On September 15, construction workers discovered a mass grave in Kunduz province containing the remains of at least 26 bodies believed to date from the Soviet-backed government era. According to UNAMA’s local human rights officer, provincial authorities marked the sites but did not conduct an investigation.
In July a foreign government began an investigation of a mass grave site in Jowzjan province that allegedly contained remains of 2,000 Taliban fighters killed in conflict in 2001. In December 2008 Physicians for Human Rights (PHR) reported that most of the evidence from the Jowzjan site had been removed.
According to PHR, there were 84 known mass grave sites in the country. There were no new developments regarding the April and June 2008 discoveries of mass graves.
There were no updates regarding the August and September 2008 insurgent killings (see section 1.g.).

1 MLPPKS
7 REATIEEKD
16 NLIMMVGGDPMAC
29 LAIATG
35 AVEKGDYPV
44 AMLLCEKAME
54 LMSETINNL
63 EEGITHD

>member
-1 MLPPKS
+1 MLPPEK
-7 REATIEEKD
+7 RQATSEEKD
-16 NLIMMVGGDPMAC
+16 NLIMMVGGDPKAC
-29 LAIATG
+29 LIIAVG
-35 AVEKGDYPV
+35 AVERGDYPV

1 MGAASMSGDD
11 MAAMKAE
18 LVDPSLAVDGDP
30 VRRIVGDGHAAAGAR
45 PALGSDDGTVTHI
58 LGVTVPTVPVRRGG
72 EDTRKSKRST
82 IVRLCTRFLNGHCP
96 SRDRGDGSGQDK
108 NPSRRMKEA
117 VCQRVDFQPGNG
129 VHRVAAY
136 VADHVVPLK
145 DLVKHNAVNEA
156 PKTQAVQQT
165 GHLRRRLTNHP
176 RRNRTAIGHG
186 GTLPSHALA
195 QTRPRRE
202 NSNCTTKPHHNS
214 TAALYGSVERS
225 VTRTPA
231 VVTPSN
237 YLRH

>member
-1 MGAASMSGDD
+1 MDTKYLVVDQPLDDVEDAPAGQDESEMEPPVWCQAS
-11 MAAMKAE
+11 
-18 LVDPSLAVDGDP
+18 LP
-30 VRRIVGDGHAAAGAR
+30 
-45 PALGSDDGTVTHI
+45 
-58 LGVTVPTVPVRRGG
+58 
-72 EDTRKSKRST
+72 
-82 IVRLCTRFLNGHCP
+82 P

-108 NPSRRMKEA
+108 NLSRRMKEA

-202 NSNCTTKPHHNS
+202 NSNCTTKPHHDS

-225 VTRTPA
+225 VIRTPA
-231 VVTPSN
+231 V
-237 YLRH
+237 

There were no developments regarding the investigation of a May 2007 killing of 10 persons by police in Jowzjan province or in the October 2007 case of 15 prisoners executed at Pol-e-Charkhi prison under executive order amid allegations of lack of due process.
There were reports of insurgent groups and criminals perpetrating disappearances and abductions during the year in connection with the ongoing insurgency (see section 1.g.).
c. Torture and Other Cruel, Inhuman, or Degrading Treatment or Punishment
The constitution prohibits such practices; however, there were reports of abuses by government officials, local prison authorities, police chiefs, and tribal leaders. NGOs reported that security forces continued to use excessive force, including beating and torturing civilians.